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2 Mega-Cap Stocks to Buy and Hold For the Next 10 Years

By Prosper Junior Bakiny – Oct 1, 2021 at 6:22AM

Key Points

  • Johnson & Johnson is a leading pharmaceutical company with a raft of medicines with individual annual sales exceeding $1 billion.
  • Amazon boasts several competitive advantages that help it keep one step ahead of its rivals.

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These blue-chip companies provide stability in an otherwise volatile market.

In the investing world, bigger isn't always better. Some companies with relatively small market capitalizations can prove much better investments than their larger and more prominent peers. However, sometimes bigger is better.

There are only a few dozen or so "mega-cap stocks" -- businesses with valuations over $200 billion -- but among those well-established companies, some still have exciting growth prospects ahead of them. Two such mega-cap stocks that I think still have significant room to grow are Johnson & Johnson (JNJ 0.61%) and Amazon (AMZN 0.24%).

Here's why these two winners are great stocks to hold for the next decade.

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The case for Johnson & Johnson

Johnson & Johnson has a market cap of $432.8 billion as of this writing, making it one of the largest healthcare companies in the world. Through its consumer health segment, it markets popular brands such as Tylenol, Benadryl, and Neutrogena.

But while its consumer health brands may be more widely known, it's the pharmaceutical segment that contributes the largest share of its revenue. In the second quarter, revenue from this unit increased by 17.2% year over year to $12.6 billion, providing roughly 54% of the company's top line. Some of the company's fastest-growing drugs include cancer medicines Imbruvica and Darzalex, and immunosuppressants Stelara and Tremfya. All of them posted strong year-over-year increases during the second quarter.

Medication

Q2 2021 Sales

Q2 2020 Sales

Change (2020-2021)

Q2 2019 Sales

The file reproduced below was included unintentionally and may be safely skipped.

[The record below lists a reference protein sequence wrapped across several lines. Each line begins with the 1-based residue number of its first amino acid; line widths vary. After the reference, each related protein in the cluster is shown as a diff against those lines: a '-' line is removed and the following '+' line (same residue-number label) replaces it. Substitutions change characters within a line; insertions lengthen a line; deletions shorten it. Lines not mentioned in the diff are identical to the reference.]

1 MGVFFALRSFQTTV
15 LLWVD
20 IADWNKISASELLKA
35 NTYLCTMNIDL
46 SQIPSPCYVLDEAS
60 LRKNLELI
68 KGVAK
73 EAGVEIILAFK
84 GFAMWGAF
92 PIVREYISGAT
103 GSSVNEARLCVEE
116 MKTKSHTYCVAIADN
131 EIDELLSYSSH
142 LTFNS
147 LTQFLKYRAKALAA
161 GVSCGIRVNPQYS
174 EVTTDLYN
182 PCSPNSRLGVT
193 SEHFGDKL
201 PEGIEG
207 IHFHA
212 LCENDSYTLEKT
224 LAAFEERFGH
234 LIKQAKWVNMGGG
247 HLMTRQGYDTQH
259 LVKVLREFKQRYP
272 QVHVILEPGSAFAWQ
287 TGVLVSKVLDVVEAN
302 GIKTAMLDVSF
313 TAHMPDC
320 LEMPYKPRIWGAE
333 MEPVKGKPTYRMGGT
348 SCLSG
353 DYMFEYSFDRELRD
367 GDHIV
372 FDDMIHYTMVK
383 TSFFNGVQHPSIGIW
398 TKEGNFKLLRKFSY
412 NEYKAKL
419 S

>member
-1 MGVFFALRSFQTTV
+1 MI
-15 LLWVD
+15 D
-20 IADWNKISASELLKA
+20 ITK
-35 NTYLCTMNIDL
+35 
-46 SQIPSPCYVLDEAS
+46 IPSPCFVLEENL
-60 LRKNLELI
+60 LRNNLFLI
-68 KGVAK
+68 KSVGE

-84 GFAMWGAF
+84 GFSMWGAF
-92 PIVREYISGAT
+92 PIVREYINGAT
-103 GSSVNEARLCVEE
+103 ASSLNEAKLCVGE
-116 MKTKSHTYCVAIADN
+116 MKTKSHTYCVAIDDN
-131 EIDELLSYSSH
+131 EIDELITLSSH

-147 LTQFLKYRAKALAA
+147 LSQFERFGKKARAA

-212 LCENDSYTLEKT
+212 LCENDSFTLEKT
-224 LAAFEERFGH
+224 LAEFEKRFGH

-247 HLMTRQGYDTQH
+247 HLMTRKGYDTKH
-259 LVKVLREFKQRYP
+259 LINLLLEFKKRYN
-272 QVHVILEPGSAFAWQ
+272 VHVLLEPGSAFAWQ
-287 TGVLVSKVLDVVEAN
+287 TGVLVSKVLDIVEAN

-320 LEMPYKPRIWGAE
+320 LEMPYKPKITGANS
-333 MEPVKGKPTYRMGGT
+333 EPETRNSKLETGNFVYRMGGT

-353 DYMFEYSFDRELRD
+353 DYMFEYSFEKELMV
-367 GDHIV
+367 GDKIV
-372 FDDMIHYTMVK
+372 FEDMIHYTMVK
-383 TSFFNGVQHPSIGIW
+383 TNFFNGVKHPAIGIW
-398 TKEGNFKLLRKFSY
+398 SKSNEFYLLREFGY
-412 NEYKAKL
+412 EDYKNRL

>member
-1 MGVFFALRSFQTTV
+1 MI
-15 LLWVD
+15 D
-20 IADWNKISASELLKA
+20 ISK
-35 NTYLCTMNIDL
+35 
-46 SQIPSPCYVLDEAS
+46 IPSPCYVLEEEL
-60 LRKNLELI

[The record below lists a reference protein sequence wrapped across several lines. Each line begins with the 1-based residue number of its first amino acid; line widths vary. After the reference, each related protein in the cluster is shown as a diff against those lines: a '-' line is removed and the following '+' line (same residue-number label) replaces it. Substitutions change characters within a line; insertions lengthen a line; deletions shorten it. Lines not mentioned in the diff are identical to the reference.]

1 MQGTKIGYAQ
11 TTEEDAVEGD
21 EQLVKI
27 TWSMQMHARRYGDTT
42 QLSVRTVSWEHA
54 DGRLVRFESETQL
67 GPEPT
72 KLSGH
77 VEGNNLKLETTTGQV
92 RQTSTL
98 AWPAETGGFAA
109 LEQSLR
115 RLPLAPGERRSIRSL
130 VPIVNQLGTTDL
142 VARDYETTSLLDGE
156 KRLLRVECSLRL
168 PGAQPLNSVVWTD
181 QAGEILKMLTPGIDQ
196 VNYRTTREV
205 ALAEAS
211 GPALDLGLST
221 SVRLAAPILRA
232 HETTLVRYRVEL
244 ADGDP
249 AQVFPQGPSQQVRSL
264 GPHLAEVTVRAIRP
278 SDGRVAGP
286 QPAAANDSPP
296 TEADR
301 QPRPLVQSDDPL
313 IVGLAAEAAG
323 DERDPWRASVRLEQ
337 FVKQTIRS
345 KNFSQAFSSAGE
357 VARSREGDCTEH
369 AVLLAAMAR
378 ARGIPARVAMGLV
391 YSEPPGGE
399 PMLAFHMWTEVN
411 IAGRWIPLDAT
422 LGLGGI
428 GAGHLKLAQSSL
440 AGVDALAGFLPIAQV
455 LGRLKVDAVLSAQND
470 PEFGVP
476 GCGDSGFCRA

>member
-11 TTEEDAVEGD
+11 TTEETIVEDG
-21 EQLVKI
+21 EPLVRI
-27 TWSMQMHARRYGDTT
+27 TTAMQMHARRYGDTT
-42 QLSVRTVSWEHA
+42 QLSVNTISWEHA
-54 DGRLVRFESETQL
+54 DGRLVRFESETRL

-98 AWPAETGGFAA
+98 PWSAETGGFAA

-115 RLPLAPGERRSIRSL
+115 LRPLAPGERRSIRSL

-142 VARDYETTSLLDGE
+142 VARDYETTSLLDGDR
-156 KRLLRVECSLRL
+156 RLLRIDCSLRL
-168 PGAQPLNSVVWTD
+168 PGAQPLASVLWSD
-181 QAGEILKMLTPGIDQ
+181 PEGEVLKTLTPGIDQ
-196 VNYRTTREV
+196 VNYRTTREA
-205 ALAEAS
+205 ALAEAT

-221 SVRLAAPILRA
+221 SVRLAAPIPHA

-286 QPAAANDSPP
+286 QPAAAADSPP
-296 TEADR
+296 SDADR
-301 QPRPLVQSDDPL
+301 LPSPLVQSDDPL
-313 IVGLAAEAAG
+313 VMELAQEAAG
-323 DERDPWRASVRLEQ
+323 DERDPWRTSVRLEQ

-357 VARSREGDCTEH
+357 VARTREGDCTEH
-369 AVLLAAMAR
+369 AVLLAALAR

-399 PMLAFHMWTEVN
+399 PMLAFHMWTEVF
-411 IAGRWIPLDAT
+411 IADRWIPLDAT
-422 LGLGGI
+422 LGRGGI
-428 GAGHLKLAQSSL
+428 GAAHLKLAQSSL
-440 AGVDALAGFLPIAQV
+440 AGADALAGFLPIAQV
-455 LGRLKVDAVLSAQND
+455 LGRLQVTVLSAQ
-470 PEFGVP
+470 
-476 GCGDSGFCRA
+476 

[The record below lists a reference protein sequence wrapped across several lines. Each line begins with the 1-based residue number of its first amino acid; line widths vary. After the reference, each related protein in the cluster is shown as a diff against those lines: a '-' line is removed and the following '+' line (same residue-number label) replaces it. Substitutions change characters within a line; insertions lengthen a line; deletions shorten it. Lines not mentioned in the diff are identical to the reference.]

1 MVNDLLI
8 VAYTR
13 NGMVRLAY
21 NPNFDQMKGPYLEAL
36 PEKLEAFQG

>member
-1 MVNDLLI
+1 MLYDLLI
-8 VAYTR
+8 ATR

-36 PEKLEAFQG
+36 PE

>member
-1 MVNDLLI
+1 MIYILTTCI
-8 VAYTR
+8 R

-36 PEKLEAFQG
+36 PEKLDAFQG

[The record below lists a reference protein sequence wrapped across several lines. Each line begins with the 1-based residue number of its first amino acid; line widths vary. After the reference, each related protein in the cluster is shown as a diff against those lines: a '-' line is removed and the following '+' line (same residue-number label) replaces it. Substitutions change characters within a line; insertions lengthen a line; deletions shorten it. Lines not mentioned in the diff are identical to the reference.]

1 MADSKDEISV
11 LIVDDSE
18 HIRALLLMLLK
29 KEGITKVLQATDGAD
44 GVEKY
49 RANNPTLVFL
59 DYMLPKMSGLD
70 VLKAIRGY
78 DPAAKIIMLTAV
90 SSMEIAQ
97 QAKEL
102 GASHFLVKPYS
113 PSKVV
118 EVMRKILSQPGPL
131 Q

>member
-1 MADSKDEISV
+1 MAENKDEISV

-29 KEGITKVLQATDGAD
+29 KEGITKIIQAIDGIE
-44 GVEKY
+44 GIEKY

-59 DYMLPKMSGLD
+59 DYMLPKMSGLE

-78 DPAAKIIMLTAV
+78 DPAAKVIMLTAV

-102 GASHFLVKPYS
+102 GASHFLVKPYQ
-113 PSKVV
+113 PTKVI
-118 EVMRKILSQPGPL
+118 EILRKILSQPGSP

Darzalex

$1.4 billion

$901 million

59.2%

$774 million

Imbruvica

$1.1 billion

$949 million

17.7%

$831 million

Stelara

$2.3 billion

$1.7 billion

34%

$1.6 billion

Tremfya

$479 million

$342 million

40.2%

$235 million 

Data Source: Johnson & Johnson. 

To be fair, the company's sales took a hit in the second quarter of 2020 as people stayed home in the early months of the COVID-19 pandemic. With consumer behaviors slowly getting back to normal in 2021, business is picking up again for the drugmaker, but the unusual situation makes year-over-year comparisons less meaningful than normal.

Still, all four of these drugs, among others, feature squarely within Johnson & Johnson's growth strategy. And the company's pharmaceutical unit routinely earns new approvals. It notched five regulatory wins during the second quarter alone. 

Further, Johnson & Johnson's late-stage pipeline boasts more than four dozen programs. Investors can expect the company to regularly bring new drugs to market and earn label expansions for already-approved ones. This should compensate for the declining revenues from those of its drugs that have lost (or will lose) patent protection.

Pharmacist handing out prescription medicine to patient.

Image source: Getty Images

Despite its many strengths, it is worth mentioning Johnson & Johnson's legal challenges. The company is facing thousands of lawsuits alleging that some of its offerings, such as its talc products, have caused serious health issues including cancer. It was also part of a government crackdown on various healthcare companies that have sold and distributed opioids. Lawmakers claimed that Johnson & Johnson (and others) contributed to the deadly nationwide opioid crisis.